Why are people homeless in America? At baseline, people become homeless when their wages and income are not enough to cover rent or a mortgage and other necessities like food, medicine, health care, transportation, and child care. And, there isn’t enough affordable housing in the U.S. However, it isn’t that simple. There are many circumstances that impact how people become homeless, who becomes homeless and for how long, and the challenges that must be overcome to gain and maintain stability.
People have been homeless throughout U.S. history for various reasons including economics, laws and public policy decisions, wars, natural disasters, societal trends, and public attitudes about who deserves support. More recently, the U.S. has been experiencing an affordable housing crisis due to the high cost of housing, lack of affordable housing, and wages that have not kept up with the cost of housing. During the Great Recession of 2007-2009, many people defaulted on their mortgages, and there was an increase in foreclosures, evictions, and unemployment, which led to homelessness.
According to the National Low Income Housing Coalition, the COVID-19 pandemic can contribute to increasing homelessness. If people lose their jobs due to layoffs, illness or to take care of sick family members, they may have a hard time paying their rent or mortgage and could become homeless. For more information on COVID-19 and homelessness, visit our resource page Coronavirus and Homelessness.
Homeless people in the U.S. include:
In more recent times, the number of homeless people has increased despite federal and other efforts to end homelessness for specific groups of people. How long people are homeless depends on each individual’s or family’s circumstances, availability of housing and services to promote stability, and other economic and societal forces. Many people experience homelessness for a short time. Some experience homelessness throughout their lives.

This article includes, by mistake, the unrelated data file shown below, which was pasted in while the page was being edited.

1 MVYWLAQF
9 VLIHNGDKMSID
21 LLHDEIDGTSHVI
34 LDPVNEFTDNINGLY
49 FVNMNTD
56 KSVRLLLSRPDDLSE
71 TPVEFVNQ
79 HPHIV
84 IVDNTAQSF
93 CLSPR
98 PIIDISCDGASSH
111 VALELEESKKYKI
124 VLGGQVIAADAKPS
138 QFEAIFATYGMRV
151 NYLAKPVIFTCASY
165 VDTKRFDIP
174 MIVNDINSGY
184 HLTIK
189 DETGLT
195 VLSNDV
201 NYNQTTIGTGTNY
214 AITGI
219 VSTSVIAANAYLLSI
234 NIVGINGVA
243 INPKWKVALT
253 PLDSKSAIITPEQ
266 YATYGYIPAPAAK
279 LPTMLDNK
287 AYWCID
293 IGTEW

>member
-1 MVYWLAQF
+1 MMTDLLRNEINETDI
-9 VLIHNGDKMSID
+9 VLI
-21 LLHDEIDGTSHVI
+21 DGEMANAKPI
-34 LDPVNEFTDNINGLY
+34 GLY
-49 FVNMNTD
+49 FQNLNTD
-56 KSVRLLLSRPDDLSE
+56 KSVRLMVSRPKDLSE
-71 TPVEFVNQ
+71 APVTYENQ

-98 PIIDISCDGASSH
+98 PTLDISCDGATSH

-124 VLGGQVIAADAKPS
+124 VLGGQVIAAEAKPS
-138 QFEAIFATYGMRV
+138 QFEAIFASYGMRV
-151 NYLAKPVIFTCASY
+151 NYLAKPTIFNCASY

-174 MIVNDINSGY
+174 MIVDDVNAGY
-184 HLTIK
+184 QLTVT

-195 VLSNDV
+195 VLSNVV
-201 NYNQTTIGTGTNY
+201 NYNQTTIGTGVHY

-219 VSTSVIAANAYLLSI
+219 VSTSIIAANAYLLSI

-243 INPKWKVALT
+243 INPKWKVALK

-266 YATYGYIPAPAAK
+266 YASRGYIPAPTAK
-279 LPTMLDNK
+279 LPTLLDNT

When people become homeless, they are uprooted from their homes and lose many of their possessions as well as connections to friends, neighbors, and communities. While homeless, it is very challenging to cook or store food and do things that many of us take for granted like sleeping, taking a shower or brushing teeth, going to the bathroom, and washing clothes. It can also be hard to get to work and school and care for pets.
Homeless people stay in emergency shelters, domestic violence shelters, and motels. They also live temporarily with friends and family and in cars, tent encampments, parks, campgrounds, and woods as well as under bridges and on streets and sidewalks. While homeless and living with others or in public spaces, people are more likely to experience violence and other traumatic events and be fined or arrested for panhandling, sleeping in a park or car, or loitering.
The effects of homelessness are significant and can be long-lasting. Homeless people experience great physical and mental stress which can result in health challenges and exacerbate pre-existing conditions and disabilities. Many homeless people have experienced domestic violence and other traumas. Homelessness also leads to increased feelings of uncertainty, vulnerability, and isolation. Many homeless people do not have access to medicine, regular physical or mental health care treatment, and education and job training opportunities. All of these challenges make it difficult to earn a living wage and re-gain stability.
Despite all this, it is possible to end homelessness. There are proven program and policy solutions that support people in re-building their lives. What we need is the political and public will to implement these solutions on a scale that would effectively end homelessness for good.